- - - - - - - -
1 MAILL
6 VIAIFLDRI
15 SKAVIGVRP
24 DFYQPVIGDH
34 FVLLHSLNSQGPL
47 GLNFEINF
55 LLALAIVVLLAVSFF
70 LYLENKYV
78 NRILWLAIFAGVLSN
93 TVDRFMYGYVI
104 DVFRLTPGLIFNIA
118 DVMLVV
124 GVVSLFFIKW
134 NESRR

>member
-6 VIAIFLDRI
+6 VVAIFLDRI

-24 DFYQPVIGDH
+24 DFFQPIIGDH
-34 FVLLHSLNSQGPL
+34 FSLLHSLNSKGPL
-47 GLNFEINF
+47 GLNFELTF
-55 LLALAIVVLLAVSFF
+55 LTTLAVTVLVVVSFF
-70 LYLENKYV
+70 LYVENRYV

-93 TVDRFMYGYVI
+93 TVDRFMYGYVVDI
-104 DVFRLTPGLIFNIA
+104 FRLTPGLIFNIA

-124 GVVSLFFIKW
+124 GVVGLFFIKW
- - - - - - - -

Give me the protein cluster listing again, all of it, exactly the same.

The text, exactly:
1 MAILL
6 VIAIFLDRI
15 SKAVIGVRP
24 DFYQPVIGDH
34 FVLLHSLNSQGPL
47 GLNFEINF
55 LLALAIVVLLAVSFF
70 LYLENKYV
78 NRILWLAIFAGVLSN
93 TVDRFMYGYVI
104 DVFRLTPGLIFNIA
118 DVMLVV
124 GVVSLFFIKW
134 NESRR

>member
-6 VIAIFLDRI
+6 VVAIFLDRI

-24 DFYQPVIGDH
+24 DFFQPIIGDH
-34 FVLLHSLNSQGPL
+34 FSLLHSLNSKGPL
-47 GLNFEINF
+47 GLNFELTF
-55 LLALAIVVLLAVSFF
+55 LTTLAVTVLVVVSFF
-70 LYLENKYV
+70 LYVENRYV

-93 TVDRFMYGYVI
+93 TVDRFMYGYVVDI
-104 DVFRLTPGLIFNIA
+104 FRLTPGLIFNIA

-124 GVVSLFFIKW
+124 GVVGLFFIKW